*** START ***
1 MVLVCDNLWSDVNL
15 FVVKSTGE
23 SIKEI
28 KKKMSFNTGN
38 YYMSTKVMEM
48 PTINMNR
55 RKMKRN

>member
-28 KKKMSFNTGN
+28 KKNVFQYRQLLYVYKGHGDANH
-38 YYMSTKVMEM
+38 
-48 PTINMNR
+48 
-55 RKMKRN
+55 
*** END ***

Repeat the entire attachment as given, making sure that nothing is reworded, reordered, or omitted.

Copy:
1 MVLVCDNLWSDVNL
15 FVVKSTGE
23 SIKEI
28 KKKMSFNTGN
38 YYMSTKVMEM
48 PTINMNR
55 RKMKRN

>member
-28 KKKMSFNTGN
+28 KKNVFQYRQLLYVYKGHGDANH
-38 YYMSTKVMEM
+38 
-48 PTINMNR
+48 
-55 RKMKRN
+55 